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Title: Thinking Out of the Sample: Estimation of Small Tail Probabilities in Food Safety and Bio-Surveillance

  • Speaker: Professor Benjamin Kedem, Department of Mathematics & Institute For Systems Research, University of Maryland, College Park
  • Date: Friday, January 24, 2014
  • Time: 3:15 pm
  • Location: St. Mary's 326, Georgetown University, Washington, DC.
  • Directions: maps.georgetown.edu
  • Sponsor: Department of Mathematics and Statistics, Georgetown University (math.georgetown.edu)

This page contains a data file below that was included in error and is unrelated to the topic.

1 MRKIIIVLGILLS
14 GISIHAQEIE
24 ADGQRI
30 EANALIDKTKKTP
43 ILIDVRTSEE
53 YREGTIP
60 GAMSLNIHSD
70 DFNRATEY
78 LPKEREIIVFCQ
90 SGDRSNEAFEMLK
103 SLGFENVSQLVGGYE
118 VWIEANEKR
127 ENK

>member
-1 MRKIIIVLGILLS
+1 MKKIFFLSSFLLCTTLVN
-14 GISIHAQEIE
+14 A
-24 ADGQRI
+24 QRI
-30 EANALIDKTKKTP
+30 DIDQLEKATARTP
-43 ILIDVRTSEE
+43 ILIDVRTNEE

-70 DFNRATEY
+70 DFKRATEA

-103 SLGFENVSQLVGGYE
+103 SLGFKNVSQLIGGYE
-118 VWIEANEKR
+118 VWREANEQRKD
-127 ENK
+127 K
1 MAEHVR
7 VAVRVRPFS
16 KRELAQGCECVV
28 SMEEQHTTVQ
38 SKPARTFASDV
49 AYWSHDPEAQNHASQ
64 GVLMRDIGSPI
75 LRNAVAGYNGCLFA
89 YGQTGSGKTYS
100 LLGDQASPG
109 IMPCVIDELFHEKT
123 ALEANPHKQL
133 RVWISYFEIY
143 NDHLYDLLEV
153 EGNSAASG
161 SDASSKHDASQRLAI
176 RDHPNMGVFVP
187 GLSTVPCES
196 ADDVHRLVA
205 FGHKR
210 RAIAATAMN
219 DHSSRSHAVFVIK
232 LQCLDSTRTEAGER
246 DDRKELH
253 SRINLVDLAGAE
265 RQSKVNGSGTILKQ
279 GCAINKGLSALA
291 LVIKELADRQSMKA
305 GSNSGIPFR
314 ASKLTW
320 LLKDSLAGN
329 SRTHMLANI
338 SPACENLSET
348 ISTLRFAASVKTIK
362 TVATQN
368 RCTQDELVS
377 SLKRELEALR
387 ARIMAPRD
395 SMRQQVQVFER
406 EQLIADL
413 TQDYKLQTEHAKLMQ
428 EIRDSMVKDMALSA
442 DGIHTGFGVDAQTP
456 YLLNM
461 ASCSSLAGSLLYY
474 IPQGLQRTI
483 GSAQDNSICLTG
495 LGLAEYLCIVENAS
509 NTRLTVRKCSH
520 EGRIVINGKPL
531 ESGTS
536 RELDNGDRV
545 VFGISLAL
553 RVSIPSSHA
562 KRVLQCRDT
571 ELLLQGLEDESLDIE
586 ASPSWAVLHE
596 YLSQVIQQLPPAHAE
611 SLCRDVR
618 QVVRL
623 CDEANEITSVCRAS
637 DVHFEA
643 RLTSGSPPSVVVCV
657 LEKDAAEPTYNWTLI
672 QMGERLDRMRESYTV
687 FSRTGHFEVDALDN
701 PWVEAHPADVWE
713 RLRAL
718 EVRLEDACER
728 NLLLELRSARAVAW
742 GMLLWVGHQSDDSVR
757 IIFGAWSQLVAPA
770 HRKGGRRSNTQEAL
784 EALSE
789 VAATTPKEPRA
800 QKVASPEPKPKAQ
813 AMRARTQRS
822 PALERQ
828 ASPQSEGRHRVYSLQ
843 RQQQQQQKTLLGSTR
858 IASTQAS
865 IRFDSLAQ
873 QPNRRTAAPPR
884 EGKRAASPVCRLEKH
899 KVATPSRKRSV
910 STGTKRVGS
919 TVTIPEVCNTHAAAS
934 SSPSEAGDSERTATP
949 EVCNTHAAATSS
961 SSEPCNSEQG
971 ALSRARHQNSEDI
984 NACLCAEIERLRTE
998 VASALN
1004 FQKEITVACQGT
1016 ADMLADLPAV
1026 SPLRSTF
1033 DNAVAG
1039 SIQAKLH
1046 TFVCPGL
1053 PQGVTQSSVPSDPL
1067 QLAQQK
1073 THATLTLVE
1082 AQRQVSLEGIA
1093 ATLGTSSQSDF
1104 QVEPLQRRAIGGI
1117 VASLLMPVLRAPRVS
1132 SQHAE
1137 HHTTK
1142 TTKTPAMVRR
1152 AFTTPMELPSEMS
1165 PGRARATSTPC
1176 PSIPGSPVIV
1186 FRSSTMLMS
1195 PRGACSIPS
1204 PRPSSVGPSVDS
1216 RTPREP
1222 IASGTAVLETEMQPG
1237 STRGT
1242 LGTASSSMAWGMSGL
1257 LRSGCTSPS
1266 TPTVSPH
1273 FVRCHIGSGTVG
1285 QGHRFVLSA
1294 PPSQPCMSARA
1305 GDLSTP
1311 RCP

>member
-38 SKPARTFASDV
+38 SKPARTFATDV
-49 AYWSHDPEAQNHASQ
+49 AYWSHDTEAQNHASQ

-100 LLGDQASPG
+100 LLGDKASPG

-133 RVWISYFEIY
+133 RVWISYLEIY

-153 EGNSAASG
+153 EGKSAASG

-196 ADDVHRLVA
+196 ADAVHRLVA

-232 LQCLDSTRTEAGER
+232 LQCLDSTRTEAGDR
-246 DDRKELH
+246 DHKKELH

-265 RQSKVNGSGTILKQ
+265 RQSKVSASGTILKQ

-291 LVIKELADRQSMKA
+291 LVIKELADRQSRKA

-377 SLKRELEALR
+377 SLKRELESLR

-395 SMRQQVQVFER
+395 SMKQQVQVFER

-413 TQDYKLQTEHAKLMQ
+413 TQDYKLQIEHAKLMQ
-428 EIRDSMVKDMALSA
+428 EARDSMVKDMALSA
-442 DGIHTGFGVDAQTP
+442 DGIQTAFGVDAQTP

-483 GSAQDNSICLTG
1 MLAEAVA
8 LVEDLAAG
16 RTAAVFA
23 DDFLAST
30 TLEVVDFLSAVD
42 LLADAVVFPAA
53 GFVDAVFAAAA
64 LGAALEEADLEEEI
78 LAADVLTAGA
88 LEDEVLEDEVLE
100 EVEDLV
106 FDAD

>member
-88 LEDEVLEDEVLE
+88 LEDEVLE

In food safety and bio-surveillance in many cases it is often desired to estimate the probability that a contaminant such as some insecticide or pesticide exceeds unsafe very high thresholds. The probability or chance in question is then very small. To estimate such a probability we need information about large values. However, in many cases the data do not contain information about exceedingly large contamination levels, which ostensibly makes the problem impossible to solve. A solution is provided whereby more information about small tail probabilities is obtained by combining the real data with computer generated random data. The method provides short but reliable interval estimates from moderately large samples. Examples are given in terms of DDT derivatives and chlorpyrifos found in fish, mussel, and sediments, and in terms of mercury levels obtained from males and females of all ages.